Archive for October, 2006

Kooks at Popscene

Two things managed to surprise me last night. The first was The Kooks, an English band here last night as part of their very first American tour. The second was Popscene, the eighteen and up venue which managed to not feel like an almost-all-ages kind of place. The fact that the band members are possibly young enough to not be able to drink legally in the United States added to the surprise that they were a good band who came off with a much more mature sound and scene than I’d expected to experience.

Rewind in time for a moment … This past summer, my music-loving roommate went to a wedding in England. When he came back, he told me that I had to hear The Kooks, the latest popular English band sure to eventually become big worldwide. I think I vaguely listened to their song that was part of his MySpace profile for awhile and then didn’t think about the band again. When he found out that they were coming here, he insisted that we go see them. I always like doing new things, so I agreed.
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Halloween in the Castro

Halloween is almost here, and that means it’s almost time for the Castro Halloween Parade. I love the Castro on Halloween, but I can only work up the courage to go every other year as it is crazy, exhausting and not a little depressing. The craziness come from the 8 million people that try and cram themselves into about six square blocks of city in one big rush–they just don’t fit, at least not without some lube. When entering the Castro on Halloween you need to take it slow. Ease in. Don’t rush or you’ll just hurt yourself and the Castro. Maybe instead of busting people for bringing alcohol into the area, the Police should just squirt lube on everyone entering. It would certainly give the parade a different feel.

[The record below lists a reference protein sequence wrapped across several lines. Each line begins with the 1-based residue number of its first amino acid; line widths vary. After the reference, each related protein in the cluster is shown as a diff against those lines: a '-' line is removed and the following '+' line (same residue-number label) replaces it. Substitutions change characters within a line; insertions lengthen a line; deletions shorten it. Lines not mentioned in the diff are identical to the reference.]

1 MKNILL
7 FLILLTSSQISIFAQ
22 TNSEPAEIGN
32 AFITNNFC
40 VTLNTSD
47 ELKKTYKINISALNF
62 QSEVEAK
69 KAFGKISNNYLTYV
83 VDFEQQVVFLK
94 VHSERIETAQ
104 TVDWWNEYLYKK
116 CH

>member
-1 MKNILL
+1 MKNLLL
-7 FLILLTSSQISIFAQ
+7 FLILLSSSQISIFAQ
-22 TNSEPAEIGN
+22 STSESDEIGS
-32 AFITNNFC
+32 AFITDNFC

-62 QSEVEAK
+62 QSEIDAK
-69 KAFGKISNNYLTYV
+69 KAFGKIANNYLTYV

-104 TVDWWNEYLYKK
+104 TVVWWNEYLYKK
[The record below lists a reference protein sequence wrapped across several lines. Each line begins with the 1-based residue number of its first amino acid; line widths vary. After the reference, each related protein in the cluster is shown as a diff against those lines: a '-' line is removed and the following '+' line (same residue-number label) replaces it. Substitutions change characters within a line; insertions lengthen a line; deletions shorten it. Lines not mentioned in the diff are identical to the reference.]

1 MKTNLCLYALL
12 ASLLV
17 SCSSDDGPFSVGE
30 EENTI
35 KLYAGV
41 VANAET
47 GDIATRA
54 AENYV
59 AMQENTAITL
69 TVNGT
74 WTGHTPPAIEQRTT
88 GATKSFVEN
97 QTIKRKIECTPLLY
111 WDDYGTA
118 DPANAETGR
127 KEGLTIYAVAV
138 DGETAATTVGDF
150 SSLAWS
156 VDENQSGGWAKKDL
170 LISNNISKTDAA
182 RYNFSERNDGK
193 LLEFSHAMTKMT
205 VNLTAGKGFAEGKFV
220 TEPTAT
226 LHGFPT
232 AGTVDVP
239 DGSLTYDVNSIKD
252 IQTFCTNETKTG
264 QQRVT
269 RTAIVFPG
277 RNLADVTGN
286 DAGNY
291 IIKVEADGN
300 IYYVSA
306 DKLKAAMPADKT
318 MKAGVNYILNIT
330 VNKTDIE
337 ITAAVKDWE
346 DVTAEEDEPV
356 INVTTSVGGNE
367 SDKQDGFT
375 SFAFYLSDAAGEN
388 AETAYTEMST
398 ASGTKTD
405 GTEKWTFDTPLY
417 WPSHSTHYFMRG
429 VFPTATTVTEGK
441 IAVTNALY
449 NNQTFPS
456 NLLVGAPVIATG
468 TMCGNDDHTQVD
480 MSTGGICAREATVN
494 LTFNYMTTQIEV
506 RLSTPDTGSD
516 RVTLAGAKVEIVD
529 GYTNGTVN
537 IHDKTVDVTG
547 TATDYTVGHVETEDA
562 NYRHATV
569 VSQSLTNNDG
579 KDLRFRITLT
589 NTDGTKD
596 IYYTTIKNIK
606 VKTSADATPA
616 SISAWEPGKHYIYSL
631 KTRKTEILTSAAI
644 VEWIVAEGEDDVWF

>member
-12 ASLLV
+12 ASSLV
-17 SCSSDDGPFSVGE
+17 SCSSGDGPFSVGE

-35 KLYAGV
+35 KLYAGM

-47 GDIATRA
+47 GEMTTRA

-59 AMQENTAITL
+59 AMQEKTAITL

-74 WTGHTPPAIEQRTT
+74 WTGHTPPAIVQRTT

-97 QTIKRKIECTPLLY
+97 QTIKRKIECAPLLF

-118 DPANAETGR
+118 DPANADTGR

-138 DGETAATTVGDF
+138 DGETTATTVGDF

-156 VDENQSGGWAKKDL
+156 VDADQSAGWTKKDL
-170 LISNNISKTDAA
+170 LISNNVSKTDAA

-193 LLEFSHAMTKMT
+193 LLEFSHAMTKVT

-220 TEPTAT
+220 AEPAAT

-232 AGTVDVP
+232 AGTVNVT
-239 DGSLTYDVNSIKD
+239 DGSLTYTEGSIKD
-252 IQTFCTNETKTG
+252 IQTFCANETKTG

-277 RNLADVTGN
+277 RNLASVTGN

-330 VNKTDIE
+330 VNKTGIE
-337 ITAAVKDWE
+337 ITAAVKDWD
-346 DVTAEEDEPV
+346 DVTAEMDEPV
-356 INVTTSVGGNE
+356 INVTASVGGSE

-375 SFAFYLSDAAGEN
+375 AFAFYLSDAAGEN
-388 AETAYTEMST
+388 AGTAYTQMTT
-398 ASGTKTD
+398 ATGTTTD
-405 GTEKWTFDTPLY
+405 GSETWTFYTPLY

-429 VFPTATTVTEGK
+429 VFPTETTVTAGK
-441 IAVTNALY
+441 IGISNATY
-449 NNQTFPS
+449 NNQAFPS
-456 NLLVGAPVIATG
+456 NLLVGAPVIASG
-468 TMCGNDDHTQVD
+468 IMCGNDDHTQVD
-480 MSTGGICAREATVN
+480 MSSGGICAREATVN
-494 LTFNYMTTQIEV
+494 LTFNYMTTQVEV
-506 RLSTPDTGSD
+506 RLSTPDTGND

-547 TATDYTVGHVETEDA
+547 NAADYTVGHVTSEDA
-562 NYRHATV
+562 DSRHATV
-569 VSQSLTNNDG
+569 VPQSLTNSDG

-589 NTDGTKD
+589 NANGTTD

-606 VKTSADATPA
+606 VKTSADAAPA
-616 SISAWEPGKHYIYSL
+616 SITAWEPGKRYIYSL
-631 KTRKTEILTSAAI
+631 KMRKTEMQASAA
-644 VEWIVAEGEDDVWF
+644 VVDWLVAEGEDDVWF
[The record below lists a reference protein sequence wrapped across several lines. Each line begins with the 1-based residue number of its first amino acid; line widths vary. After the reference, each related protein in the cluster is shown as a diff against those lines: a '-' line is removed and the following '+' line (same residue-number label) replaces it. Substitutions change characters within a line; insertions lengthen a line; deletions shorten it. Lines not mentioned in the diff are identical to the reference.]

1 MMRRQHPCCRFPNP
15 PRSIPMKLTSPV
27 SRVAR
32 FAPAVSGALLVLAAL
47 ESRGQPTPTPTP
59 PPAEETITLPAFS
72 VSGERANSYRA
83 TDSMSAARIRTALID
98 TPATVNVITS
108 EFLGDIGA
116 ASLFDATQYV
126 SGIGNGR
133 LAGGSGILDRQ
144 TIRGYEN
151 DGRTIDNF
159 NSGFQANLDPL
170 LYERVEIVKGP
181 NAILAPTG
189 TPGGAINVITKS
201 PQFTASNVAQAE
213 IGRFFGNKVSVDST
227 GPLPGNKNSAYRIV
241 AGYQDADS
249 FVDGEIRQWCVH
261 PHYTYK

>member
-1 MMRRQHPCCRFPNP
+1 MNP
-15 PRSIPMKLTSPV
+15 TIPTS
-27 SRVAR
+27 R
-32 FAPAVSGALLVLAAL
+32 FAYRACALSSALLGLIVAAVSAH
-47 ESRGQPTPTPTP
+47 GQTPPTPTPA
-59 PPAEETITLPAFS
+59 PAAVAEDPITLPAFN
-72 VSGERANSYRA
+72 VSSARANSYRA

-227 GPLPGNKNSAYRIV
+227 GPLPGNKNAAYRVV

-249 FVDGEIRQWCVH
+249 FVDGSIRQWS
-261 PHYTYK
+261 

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Photography, Bands, Books, Bars, Cinema & Combinations There Of…

Thursday and Friday a few different local photography related events crept up on my calendar worth sharing that could be semi-intertwined yet are sort of altogether separate at the same time…
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Chronicle Books has just published a new book by local Photographer Peter Ellenby documenting a decade’s worth of pix of the local indie rock scene. Entitled “Everday Is Saturday”, a few events have been set up to celebrate including a free reception & signing event Thursday from 6-9 at 111 Minna and a rawkin’ multi-band showcase at Ellenby’s fave live venue The Bottom Of The Hill on Friday.

Danny Plotnick, a local indie filmmaker who in the past has documented the city’s indie rock underbelly via his 8mm masterpieces, and his late great magazine Motorbooty, now has curated a unique cinematic themed photo art show opening this week opening on Friday as well at a unique gallery spot in Pac Heights…
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Have You?

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Have you seen the Yahoo! Time Capsule? The Sunnyvale, Calif. based company will encapsulate a bit of your life until 2020. You may not feel that’s a long time, but then if you think back to what your life, and the world was like 14 years ago…

Time Capsule

Maybe they should just buy the domain name?

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Really, what would be cheaper? Printing up new signs or just registering the mispelled URL?

Photo taken by me, in the Lower Haight.

Glen Park Ghouls

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The glorious weather we’ve been having belies that Halloween is right around the corner, but the macabre decorations appearing around town have been a constant reminder. Aside from the occasional grand gesture, the best show of spooky spectres I’ve come across is a Dead Man’s Party front yard ensemble located on Chenery Street, in the sleepy hollow of Glen Park.